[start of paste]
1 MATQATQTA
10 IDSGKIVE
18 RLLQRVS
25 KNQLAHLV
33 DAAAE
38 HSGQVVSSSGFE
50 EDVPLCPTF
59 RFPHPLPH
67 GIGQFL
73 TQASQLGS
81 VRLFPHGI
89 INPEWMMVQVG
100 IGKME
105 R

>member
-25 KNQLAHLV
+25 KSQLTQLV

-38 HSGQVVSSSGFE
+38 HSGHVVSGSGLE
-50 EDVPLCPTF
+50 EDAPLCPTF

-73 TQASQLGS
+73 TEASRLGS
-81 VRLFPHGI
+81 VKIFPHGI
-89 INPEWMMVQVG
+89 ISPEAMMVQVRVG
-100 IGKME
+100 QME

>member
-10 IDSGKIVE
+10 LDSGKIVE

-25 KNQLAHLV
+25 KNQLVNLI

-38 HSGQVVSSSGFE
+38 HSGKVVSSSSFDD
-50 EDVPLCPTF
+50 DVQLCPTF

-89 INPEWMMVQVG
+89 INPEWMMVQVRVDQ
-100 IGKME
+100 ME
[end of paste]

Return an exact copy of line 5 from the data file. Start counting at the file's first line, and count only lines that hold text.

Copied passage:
33 DAAAE